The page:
CPN | The Black Swan and the Light

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The Black Swan and the Light








Charlie and I celebrated Cameron’s birthday this Wednesday: she was born on May 4, 1999. This coming Monday, May 9, will be the 15th anniversary of her death in 2001, 2 years and 5 days after her birth. We call this Cameron Week.

We began the birthday by reading the book “On the Day You Were Born” which celebrates the power and hope and transcendent promise of a child’s birth. It is an exquisite book. I began crying on page 4.

“On the day you were born

the round planet Earth

turned toward your morning sky,

whirling past darkness,

spinning the night into light.”

And then we looked at Cameron’s photo album, moving slowly through the pages of her awkward newborn-ness (and my puffy post-partum face) and then her early months with her hilarious hair pouf, and then her exquisiteness at 4-6 months. We stopped looking through the photos at that point because it suddenly felt overwhelming. We had anticipated her birth, we had celebrated her arrival, we rejoiced cluelessly in her adorable awesomeness, without knowing that she had Tay-Sachs and that her genes destined her to die before she turned 3. It hurt to look at myself in those photos, remember myself in those days, and know that I didn’t know what was coming.


So much was coming.


When we become parents, we take an enormous leap of faith, trusting that our children will or can be kept safe. We don’t know about or chose to think about what Security Mom Juliette Kayyem tells me is called the Black Swan effect, a phenomenon that is so unlikely and so random and yet is so consequential. The 1 in a 1,000,000. But, of course, that 1 eventually happens. And for my family, it was Hayden and Cameron, first cousins diagnosed within 4 weeks of each other with Tay-Sachs.


When I look closely today at photos of Cameron, it really really really hurts my heart.  Cameron was born and lived. She was very real. I was never happier than when I was holding her. And then she died, and when I let myself go there, I ache with missing the physicality of her body and the look of her eyes. Parents of children who have died express feeling “mad with grief.” I do wonder if this is what madness feels like.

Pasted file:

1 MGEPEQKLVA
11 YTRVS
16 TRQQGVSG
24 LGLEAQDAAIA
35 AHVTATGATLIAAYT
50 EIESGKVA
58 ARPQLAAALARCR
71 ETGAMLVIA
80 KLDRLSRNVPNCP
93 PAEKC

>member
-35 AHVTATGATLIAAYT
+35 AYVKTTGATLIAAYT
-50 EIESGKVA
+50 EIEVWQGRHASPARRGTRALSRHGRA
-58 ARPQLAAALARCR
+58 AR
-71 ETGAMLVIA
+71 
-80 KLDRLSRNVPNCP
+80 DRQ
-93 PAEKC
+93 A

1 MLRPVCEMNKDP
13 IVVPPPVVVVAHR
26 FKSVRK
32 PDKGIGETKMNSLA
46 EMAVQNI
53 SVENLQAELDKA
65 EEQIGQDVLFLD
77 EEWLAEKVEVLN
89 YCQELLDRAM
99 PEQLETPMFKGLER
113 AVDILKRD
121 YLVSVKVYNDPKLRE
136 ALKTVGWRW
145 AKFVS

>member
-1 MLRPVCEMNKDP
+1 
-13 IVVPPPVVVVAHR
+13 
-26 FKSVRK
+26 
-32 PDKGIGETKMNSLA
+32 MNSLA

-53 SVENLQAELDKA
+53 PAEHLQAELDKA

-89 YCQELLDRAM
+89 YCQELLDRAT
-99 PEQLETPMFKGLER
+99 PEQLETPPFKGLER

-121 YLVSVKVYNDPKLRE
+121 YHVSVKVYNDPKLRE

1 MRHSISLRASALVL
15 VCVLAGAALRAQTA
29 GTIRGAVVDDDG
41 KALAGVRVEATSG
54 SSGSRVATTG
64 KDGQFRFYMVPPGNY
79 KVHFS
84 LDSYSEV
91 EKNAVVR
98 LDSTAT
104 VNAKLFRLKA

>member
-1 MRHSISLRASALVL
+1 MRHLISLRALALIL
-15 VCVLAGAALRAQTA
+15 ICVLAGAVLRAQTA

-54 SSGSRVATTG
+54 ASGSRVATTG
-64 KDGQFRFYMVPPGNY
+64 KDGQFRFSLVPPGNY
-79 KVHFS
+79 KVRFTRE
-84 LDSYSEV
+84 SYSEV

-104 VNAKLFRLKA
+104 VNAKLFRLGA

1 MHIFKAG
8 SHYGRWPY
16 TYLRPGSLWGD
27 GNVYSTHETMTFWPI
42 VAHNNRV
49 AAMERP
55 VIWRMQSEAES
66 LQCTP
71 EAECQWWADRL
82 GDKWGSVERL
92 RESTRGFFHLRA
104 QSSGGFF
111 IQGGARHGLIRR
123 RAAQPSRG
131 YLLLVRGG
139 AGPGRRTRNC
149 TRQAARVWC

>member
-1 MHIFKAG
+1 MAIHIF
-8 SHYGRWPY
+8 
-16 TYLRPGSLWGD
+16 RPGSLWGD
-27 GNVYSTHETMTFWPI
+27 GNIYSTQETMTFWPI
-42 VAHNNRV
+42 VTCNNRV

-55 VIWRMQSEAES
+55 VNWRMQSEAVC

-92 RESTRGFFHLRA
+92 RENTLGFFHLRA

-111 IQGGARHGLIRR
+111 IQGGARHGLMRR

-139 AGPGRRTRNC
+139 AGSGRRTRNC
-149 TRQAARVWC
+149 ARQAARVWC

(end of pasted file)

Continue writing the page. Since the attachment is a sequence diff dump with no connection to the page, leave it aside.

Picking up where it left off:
Fortunately, the dark abyss of the grief is always overwhelmed by the light that comes from many sources. The morning sun. My living loving daughters, Taylor and Eliza. My profound husband Charlie who walked with me every step of the way, sometimes leading the way. My courageous brother- and sister-in-law Tim and Alison, who really did lead the way with Hayden. The generous aunts, Deirdre and Diz, who gave us so much damn love and time and attention during Cameron’s life that they appear almost as much as we do in Cameron’s photo album. My brother Brittain who came for all the key moments. The four grandparents who showed up again and again and hid their own pain so bravely. The tremendous community of godparents and beloved friends who showed up, wrote letters, sent music, took us out, and remember Cameron Week every year. Cameron’s gifted and wise pediatrician. And now the authentic, brave, wise parents and children I have come to know through Courageous Parents Network. You blow me away every time. Thank you, all of you, for the light.


In honor of this Mother’s Day, Juliette Kayyem’s Security Mom podcast features an interview with me. It’s about family resiliency and security in the face of pediatric illness (not about me, happily). If you listen to nothing else, please listen to the last four minutes, starting at 27:40. I salute everyone who loved Cameron and my family then and now, and anyone who takes the time to help another family today with kindness and care. There is more light than black swans, always. Happy Mother’s Day.